1790 An instrument consisting of glass rods of different pitches, which was played by rubbing them with moistened fingers, was invented by Chladni. This instrument was called a euphoniun or euphonium, which further complicated in naming other euphoniums that were invented later.
1815(1818?) The actual inventor of the first valve for brass instruments is not known but the invention of valves is attributed to both Heinrick Stolzel and Friedrick Blushmel.
1823 William Wieprecht, a German and master of bands for the King of Prussia, uses an instrument similar to the euphonium named a Tenorbasshorn.
1830s During this time instrument manufacturers in Germany and Austria began experimenting with designs of brass instruments of the tenor and baritone range which later led to the present-day baritone and euphonium.
1838 Carl Mortiz of Berlin makes a tenor tuba.
1842-1845 Adolph Sax produces a family of valved brass instruments called Saxhorns. Two such saxhorns, the B♭ Baritone Saxhorn and the B♭ Bass Saxhorn, corresponded roughly to the baritone and euphonium.
1843 Sommer of Weimar, a German concertmaster, designed a "wide-bore, valved bugle of baritone range" at first called the Euphonium in Germany. Its name was later changed to Baryton. Ferdinand Hell of Vienna designed a similar instrument to the Euphonion, a bass baritone of tenor range, callet the Hellhorn.
late 1840s Vaclav Cerveny of Hradec Kralove introduces a Phonikon which was a euphonium with a bulbous bell, like an English horn.
1849 Sommer is mentioned as being a euphonium and Sommerophone player in Jullien's band which played in England.
1849-1864 Heinrich J Hasenier constructed horns he called euphoniums. In reality, these were ten-keyed, chromatic bass horns.
1850s French infantry and cavalry bands were required to have at least four bass saxhorns and two baritone saxhorns in their ensembles.
1851 The Royal Artillery Staff Band of Woolwich first used the euphonium in place of the ophicleide.
1859 Phasey, professor of Euphonium and Baritone at Kneller Hall in Engtland, improved the euphonium by enlarging the bore. He did this again in the 1870s. The stage band in Gounod's Faust calls for a basse saxhorn in B♭ .
1860s Over-the-shoulder euphoniums appear in America.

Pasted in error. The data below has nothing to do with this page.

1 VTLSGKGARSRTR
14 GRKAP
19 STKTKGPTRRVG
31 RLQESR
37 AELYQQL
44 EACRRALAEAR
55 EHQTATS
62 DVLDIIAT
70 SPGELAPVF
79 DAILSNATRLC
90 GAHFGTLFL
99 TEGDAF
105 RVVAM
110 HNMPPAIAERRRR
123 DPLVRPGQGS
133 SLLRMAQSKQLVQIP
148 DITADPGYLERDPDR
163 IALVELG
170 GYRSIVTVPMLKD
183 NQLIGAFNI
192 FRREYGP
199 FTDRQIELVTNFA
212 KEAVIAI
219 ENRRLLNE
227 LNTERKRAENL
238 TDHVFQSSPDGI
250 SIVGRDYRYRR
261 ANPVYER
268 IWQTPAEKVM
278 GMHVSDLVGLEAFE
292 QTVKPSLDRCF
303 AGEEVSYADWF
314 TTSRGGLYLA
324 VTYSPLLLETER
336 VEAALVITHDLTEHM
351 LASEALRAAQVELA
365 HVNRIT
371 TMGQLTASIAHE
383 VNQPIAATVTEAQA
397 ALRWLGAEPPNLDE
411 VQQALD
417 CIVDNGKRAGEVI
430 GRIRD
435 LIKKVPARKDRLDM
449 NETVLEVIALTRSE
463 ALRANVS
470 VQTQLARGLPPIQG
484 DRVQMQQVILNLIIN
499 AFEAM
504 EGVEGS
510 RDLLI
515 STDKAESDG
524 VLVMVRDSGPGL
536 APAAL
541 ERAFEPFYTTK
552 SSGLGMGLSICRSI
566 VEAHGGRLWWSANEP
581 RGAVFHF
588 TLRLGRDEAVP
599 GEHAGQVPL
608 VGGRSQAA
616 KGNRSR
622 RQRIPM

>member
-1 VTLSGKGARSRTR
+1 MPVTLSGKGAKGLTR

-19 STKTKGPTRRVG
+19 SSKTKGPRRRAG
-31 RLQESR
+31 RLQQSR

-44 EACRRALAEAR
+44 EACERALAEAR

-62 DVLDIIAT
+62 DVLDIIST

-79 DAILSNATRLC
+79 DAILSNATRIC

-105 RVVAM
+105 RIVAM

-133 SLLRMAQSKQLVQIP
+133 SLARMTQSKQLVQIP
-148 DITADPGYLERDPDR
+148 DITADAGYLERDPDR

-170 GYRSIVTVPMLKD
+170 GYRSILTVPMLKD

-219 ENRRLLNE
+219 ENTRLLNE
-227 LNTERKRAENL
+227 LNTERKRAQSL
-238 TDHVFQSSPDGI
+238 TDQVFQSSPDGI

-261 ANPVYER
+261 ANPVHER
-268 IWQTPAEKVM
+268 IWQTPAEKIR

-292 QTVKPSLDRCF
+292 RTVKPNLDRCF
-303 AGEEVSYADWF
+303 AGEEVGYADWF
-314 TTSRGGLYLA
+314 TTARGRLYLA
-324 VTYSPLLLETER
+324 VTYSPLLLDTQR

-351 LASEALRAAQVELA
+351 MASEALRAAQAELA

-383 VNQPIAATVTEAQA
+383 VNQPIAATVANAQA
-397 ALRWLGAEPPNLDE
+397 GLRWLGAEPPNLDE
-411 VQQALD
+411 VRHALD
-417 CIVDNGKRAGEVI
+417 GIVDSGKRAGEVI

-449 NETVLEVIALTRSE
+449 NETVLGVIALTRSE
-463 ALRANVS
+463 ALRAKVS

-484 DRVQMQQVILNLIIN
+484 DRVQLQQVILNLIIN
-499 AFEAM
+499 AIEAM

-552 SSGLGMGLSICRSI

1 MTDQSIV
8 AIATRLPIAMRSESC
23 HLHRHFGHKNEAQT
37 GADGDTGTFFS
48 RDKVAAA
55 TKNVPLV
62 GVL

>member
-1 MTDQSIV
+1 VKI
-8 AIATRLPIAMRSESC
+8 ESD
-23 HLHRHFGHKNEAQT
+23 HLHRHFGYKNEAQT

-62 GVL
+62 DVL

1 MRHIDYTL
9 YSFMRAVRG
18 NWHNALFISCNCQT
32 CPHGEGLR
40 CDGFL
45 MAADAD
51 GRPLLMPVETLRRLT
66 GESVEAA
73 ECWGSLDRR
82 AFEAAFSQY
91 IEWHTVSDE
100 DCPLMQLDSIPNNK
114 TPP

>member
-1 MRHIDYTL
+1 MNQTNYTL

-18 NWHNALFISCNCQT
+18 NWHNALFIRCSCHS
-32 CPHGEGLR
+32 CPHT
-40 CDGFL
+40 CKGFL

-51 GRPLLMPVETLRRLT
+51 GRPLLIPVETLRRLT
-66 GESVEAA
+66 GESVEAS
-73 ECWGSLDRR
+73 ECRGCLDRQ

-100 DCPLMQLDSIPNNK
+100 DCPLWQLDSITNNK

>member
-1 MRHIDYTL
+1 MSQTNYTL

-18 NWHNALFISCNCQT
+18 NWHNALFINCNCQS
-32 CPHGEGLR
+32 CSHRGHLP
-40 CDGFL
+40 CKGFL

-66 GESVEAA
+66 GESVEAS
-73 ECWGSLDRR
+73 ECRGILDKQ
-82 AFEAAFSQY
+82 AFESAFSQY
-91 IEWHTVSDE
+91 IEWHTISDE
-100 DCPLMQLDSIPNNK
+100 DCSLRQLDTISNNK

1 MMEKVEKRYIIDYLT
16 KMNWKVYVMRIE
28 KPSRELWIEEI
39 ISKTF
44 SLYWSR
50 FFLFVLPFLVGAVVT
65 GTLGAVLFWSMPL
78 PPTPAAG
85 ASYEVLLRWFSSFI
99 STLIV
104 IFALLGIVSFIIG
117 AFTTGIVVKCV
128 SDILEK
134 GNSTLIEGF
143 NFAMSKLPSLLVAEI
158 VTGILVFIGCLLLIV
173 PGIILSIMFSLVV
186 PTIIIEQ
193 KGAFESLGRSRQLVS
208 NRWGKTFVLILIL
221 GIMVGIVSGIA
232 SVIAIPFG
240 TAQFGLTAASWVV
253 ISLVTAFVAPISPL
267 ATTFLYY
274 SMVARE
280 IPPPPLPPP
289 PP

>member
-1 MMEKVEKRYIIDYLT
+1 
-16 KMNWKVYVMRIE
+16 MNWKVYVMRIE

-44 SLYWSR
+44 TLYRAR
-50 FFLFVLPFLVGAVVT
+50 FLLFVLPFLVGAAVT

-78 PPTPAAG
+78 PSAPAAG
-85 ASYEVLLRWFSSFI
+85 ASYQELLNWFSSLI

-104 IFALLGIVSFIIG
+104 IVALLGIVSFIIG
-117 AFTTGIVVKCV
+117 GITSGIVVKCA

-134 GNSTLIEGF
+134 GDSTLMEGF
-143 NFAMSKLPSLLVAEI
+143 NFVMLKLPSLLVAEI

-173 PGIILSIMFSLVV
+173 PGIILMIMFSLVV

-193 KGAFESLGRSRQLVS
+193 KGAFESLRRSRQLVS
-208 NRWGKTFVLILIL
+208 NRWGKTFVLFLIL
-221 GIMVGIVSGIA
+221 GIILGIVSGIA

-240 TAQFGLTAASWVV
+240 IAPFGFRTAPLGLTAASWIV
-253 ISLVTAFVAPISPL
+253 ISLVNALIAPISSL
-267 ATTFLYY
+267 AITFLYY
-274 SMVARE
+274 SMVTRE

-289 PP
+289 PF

1870 Japan forms a military band utilizing two euphoniums.
1872 Although there were saxhorns used in the United States from the time of the Civil War, the earliest reference to the euphonium dates to this year, when it was used in Patrick Gilmore's band.
1874 David Blaikley, a British acoustician, introduced his compensating valve system.
1880s Cerveny pioneered a 'Kaiser' range of instruments with particularly large bore which included a euphonium member called Kaiserbariton
late 1880s The double-belled euphonium, mentioned in the lyrics of the song "Seventy-six Trombones" from Meredith Wilson's The Music Man, was an invention of the Conn Company. It was an attempt at combining the trombone and the euphonium.
1888 Harry Whittier, soloist with Gilmore's band, was the first to use a double-belled euphonium in the United States.
1896 Richard Strauss writes for a tenor tuba in his Don Quixote. It is also the first time that a mute is rquired for a euphonium. He uses the tenor tuba again the following year in his Ein Heldenleben.
1896-1903 Simone Mantia, a member of Sousa's band and generally regarded as on of the greatest euphonium soloists, used a five-valve, double-belled euphonium.
1908 The tenorhorn (baritone) is used in Mahler's Seventh Symphony.
1921 There were so many different instruments in various keys, sizes, shapes and names, that problem in band performance forced an official conference in instrumentation standardization to convene at London's Kneller Hall. Baritones were taken out of wind bands and limited primarily to the brass band.
1927 Shostakovich includes an extremely demanding solo for baritono (euphonium) in his music for the ballet The Golden Age.
1939 Harold Brasch introduced British compensating euphoniums to the United States.
early 1950s The English were the first to perform in ensembles of low brass instruments.
1960s The last double-belled euphoniums were found in the King Company Catalogues.
1964 William J. Bell at Indiana University has a tuba ensemble that meets informally. At the same time Connie Weldon, Professor of Tuba at the University of Miami, also has a tuba-euphonium ensemble.
1967 R. Winston Morris creates an internationally recognized tuba-euphonium ensemble at Tennessee Technological University.
1970s Music historians will probably view this time as a tuba/euphonium renaissance.
1973 The development of Tubists Universal Brotherhood Association (T.U.B.A.) is credited for the achievements of the tuba and the euphonium: better instruments, quality music written by composers sympathetic to the tuba and euphonium, better teachers, and better players.
1976 The Matteson-Phillips Tubajazz Consort is founded, one of the first groups to use tubas and euphoniums in a serious jazz setting.
1990's The BRC is born. A new Golden Age begins.
2005 Notre Dame Baritones are named Section of the Year. Oose